Quite a while back (nearly two years ago) I wrote about a pending Canadian lawsuit in which a young woman sought disclosure of identifying information about the man whose sperm was used to inseminate her mother. Here’s a report on an important decision in what I believe to be the same case. The case in the newer report was brought by Olivia Pratten and is set for trial the end of this month.
As I understand it, Ms. Pratten is actually seeking two different things. First, she wants access to the records relevant to her own case. The doctor says these records were destroyed over a decade ago. Needless to say, if that’s true, she won’t be able to get them. But it may not be true and the critical assertion she makes is that she in entitled to them.
Beyond that, Pratten seeks a broader order–one that would allow children conceived with third-party sperm to have access to the identifying records of those who provided sperm for insemination. (As I understand it, Canadian law currently requires that the records be maintained, but allow the provider to remain anonymous.)
My guess is that some people are going to want to jump right to the broad questions raised in this case. Maybe it is because I’m a law professor, but I feel a need to make a few little observations along the way. Bear with me or skip ahead.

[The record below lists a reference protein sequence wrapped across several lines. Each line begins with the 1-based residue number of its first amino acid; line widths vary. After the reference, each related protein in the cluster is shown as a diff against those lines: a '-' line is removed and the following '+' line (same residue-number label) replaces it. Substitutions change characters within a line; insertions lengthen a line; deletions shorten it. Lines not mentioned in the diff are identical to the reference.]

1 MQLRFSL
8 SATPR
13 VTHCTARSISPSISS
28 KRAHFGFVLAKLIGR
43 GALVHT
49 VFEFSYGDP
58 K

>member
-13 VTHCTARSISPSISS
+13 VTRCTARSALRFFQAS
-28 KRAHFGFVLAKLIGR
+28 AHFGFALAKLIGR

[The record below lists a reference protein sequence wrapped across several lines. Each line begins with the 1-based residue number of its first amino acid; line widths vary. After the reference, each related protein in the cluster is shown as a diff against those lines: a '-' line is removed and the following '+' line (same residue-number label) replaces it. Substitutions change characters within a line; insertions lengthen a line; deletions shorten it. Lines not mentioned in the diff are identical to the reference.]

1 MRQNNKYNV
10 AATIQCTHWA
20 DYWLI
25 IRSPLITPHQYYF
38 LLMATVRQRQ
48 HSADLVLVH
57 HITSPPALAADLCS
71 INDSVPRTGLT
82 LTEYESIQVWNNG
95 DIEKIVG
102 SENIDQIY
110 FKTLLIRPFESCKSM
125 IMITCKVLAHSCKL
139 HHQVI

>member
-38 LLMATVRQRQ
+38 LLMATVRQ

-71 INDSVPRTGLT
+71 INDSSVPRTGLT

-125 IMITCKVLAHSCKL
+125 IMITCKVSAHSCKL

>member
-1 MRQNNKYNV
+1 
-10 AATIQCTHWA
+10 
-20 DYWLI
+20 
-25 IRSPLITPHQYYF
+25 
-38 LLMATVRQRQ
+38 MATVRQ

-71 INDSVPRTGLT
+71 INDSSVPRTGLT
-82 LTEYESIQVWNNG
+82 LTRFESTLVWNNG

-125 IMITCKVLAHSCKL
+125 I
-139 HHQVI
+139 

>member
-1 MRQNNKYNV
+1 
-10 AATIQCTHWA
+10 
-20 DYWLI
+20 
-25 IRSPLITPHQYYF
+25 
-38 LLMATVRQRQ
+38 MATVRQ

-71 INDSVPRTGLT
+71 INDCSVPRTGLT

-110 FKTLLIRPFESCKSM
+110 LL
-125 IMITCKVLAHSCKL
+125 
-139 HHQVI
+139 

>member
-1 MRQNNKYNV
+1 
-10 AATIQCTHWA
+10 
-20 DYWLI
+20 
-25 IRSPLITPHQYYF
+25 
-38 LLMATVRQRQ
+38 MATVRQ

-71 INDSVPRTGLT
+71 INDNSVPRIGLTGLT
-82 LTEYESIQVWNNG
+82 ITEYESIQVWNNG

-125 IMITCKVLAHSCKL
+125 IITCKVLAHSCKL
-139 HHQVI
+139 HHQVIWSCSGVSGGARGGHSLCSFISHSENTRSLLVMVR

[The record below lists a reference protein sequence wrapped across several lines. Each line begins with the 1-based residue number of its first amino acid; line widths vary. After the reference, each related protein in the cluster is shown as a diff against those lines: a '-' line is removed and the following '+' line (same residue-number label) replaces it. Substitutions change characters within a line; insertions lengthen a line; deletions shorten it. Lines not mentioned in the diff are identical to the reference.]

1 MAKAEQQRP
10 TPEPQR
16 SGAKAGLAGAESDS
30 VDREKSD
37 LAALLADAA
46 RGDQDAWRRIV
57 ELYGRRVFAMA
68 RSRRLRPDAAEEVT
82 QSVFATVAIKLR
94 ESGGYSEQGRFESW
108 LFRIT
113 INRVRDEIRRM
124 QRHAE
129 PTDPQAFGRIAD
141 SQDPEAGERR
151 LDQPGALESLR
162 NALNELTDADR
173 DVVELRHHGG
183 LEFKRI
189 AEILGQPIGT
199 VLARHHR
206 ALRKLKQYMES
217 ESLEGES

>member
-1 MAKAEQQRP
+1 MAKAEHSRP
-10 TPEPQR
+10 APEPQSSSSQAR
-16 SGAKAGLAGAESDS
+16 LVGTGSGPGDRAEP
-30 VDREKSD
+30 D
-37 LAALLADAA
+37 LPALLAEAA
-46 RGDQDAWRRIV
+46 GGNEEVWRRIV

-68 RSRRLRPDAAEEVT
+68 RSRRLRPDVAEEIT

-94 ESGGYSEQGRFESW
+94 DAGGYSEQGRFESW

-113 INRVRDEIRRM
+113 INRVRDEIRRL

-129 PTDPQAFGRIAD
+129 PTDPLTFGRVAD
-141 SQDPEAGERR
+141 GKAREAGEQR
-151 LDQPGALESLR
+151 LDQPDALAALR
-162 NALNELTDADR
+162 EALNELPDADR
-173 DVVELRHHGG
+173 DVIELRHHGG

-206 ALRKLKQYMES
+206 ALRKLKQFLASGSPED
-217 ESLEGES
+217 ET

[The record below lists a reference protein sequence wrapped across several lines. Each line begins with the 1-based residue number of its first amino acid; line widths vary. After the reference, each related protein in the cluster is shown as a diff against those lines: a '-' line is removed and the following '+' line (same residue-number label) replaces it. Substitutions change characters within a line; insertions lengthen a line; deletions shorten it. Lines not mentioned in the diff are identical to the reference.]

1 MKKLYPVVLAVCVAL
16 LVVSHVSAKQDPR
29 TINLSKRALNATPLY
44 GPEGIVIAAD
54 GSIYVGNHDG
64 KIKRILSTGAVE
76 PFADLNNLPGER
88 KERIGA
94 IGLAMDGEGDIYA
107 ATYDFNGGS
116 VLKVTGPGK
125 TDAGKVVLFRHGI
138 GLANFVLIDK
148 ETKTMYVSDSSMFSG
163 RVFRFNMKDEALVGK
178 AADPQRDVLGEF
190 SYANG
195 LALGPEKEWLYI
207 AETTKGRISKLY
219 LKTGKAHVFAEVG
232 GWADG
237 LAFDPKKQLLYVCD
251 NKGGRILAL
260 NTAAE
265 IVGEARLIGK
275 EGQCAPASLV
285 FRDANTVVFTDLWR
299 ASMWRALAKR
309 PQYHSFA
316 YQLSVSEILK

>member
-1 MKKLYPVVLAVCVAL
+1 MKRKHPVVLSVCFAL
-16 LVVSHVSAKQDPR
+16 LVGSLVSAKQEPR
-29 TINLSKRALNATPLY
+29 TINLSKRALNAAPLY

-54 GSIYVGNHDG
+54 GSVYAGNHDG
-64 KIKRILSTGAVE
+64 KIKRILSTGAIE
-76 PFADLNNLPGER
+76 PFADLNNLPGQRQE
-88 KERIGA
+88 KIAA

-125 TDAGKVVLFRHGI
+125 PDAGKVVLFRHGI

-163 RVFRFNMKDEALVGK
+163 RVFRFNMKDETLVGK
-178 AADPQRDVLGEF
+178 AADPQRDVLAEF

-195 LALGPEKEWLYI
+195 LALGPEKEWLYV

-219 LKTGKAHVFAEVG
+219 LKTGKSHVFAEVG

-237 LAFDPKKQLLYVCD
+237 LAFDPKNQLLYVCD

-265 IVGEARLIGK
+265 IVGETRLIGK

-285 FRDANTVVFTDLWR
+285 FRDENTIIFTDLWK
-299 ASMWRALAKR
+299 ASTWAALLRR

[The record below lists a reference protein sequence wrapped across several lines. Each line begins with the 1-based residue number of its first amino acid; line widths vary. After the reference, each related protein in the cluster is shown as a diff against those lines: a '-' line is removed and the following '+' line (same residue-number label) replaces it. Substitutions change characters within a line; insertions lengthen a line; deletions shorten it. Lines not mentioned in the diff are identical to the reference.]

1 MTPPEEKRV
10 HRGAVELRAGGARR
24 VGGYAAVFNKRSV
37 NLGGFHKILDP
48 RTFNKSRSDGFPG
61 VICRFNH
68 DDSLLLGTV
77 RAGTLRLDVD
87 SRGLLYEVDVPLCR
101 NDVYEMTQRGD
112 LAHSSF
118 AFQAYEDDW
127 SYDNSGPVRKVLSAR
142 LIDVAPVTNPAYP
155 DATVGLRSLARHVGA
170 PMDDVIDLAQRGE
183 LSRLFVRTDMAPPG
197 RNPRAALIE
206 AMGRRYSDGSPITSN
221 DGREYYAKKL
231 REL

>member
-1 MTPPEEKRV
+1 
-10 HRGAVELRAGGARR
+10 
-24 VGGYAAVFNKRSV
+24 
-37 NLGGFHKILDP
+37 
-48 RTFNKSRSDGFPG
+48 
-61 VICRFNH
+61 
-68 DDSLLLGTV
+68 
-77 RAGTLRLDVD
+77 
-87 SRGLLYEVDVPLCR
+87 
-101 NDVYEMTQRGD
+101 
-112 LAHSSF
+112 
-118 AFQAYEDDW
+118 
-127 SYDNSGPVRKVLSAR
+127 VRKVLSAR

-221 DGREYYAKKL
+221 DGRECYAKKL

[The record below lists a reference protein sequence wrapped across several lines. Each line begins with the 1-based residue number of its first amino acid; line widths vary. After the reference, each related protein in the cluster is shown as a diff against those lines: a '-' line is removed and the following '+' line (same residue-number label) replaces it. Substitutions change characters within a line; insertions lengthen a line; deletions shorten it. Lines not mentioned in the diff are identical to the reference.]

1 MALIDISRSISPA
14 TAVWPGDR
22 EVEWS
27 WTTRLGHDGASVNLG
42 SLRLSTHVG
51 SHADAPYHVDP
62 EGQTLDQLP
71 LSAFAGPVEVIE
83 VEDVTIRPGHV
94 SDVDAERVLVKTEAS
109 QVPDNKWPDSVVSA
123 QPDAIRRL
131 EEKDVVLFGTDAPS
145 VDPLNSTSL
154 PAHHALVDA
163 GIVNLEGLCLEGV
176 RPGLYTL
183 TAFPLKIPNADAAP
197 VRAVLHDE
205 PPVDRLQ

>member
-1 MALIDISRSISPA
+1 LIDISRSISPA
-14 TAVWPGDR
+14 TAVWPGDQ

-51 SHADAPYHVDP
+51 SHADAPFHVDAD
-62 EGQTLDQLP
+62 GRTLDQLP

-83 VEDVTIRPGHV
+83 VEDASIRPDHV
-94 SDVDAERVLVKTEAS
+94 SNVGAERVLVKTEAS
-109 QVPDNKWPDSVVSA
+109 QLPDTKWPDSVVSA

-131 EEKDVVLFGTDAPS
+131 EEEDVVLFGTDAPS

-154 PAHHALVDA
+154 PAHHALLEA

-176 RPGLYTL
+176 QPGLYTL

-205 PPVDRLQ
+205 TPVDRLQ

Pratten’s individual claims are a bit different from the broader ones. For one thing, her case is retrospective–the man concerned provided the sperm over 28 years ago. Presumably at the time he was promised anonymity. Thus, for Pratten to win, we must decide that his reliance on that promise is less important than her need to have the information.
I’m not saying that this determines the outcome. The point I want to make is that this is a consideration that doesn’t exist of you consider changing the rules to be used in the future, which is part of what her lawsuit seeks to do. If from now on prospective sperm providers are informed that they cannot be promised anonymity then there can be no claim of reliance to consider. (I realize that there are thousands of others in the position of the sperm provider in the individual case who might be affected here, too.)
A second important difference between the individual claim and the broader one is that Pratten is an adult, clearly capable of making her own decisions. Perhaps she seeks only the same right for other’s conceived with third-party sperm as they reach adulthood. It’s a bit hard to tell. But it worth noting that children are not generally competent to assert their own rights independently. Instead, we rely on adult near them to speak for them–and those adults are the child’s legal parents. I don’t think a court could order disclosure of the information to children absent a request for it from the child’s legal parent(s). All of which is to say, I’m not quite sure what the relief sought on the broader claim would look like.
I see this case as a piece of a larger pattern. For reasons practical, philosophical and legal, I think we are approaching the end of anonymity for gamete providers, or at least the end of the era where we thought one could be guaranteed anonymity. I think this means we are obliged to consider the legal rights/obligations of gamete providers and the development of systems for maintaining and potentially releasing their identifying information.